Vietnam’s macroeconomic stability continues to improve
VietNamNet Bridge – GDP growth in Vietnam will rise modestly to 5.5% by 2015, with macroeconomic stability largely restored, according to the World Bank’s latest report.
The Taking Stock report, a bi-annual assessment of Vietnam’s economy, identifies several critical risks to macro-economic stability, including: (i) low foreign exchange reserves; (ii) fragile private sector demand, (iii) possibility of departure from fiscal and monetary discipline; (iv) slow progress on structural reforms; and (v) loss of confidence in a fragile banking sector.
The report says that the medium-term macroeconomic outlook remains favorable on balance. Reenergizing medium-term growth will require renewed attention to a number of structural reforms, with focus on State-owned banks and enterprises.
Victoria Kwakwa, WB Country Director for Vietnam, said the country has done well in ensuring macroeconomic stability over the past year, which has been underpinned by moderating inflation and strengthening external accounts. “Focus should now be made on the slow moving structural reforms to reposition Vietnam on a higher growth trajectory,” he added.
Sandeep Mahajan, WB Lead Economist, said with rising pressures on the budget, the government is faced with some crucial policy choices, as it seeks to balance the twin objectives of faster growth and macroeconomic stability.
The Taking Stock notes that progress on State-owned enterprise (SOE) restructuring has been slower than expected, and more work is needed to ensure that the targets chosen for SOE reforms are feasible; proper account is taken of the complexity of the issues and specificity of individual SOEs; and, oversight and coordination mechanisms are strengthened. Non-performing loans (and the uncertainty around their true measure) in the banking sector remain a major concern, and due attention is needed to issues of bankruptcy, insolvency, and creditor rights which will facilitate corporate debt restructuring.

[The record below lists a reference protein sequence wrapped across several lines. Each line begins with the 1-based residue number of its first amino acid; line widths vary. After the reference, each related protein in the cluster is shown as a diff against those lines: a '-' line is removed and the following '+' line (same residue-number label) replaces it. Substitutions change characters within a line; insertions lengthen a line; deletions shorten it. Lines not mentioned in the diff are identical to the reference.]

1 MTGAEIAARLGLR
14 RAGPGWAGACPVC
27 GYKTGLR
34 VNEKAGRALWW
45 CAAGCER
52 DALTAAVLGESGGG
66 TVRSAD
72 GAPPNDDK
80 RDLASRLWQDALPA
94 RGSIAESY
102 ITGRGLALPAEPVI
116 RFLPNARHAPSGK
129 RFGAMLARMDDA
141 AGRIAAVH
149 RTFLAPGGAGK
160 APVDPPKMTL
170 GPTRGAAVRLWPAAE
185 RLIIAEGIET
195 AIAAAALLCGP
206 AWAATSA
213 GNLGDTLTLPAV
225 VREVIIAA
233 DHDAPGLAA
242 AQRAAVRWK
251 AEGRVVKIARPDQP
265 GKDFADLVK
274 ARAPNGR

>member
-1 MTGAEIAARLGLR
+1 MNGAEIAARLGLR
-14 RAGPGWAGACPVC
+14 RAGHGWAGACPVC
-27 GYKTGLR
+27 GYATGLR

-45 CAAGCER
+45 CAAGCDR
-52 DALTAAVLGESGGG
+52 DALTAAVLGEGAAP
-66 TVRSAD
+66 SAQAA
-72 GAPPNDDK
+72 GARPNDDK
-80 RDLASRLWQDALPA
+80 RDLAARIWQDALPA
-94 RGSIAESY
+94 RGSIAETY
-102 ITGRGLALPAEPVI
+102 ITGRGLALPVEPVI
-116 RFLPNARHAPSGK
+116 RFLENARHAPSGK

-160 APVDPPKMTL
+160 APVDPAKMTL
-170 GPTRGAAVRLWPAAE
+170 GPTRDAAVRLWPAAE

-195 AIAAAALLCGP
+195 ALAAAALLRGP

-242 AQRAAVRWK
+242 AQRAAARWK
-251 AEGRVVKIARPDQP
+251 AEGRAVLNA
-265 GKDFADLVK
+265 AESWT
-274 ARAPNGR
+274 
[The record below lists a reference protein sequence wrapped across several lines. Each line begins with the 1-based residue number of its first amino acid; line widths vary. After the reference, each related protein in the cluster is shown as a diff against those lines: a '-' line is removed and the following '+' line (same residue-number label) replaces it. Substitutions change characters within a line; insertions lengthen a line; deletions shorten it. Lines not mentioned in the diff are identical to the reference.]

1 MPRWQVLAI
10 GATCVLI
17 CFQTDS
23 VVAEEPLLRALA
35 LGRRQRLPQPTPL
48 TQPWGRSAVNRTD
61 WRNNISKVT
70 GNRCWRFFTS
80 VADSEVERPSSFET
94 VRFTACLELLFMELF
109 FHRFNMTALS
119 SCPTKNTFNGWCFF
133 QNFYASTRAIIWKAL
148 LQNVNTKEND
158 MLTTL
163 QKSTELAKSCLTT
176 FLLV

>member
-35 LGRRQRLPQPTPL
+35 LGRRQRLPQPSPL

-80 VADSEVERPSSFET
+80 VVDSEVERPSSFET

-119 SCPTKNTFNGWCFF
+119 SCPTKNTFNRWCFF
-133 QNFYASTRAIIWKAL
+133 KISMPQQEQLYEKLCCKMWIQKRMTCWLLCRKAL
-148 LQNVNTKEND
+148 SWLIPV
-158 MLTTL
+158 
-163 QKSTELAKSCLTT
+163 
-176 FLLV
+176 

The report also looks at 3 special topics, namely: 1) Trade facilitation, competitiveness and growth in Vietnam, 2) Corruption and economic growth in Vietnam, and 3) Poverty and inequality in Vietnam.
With regards to trade facilitation, competitiveness and growth in Vietnam, the report emphasizes that while exports have remained strong in recent years despite a difficult external environment, they remain dominated by low value products. It suggests an enhanced emphasis on greater value added, which requires the strengthening of transport infrastructure and logistics, regulatory procedures for trade, and supply chain organization.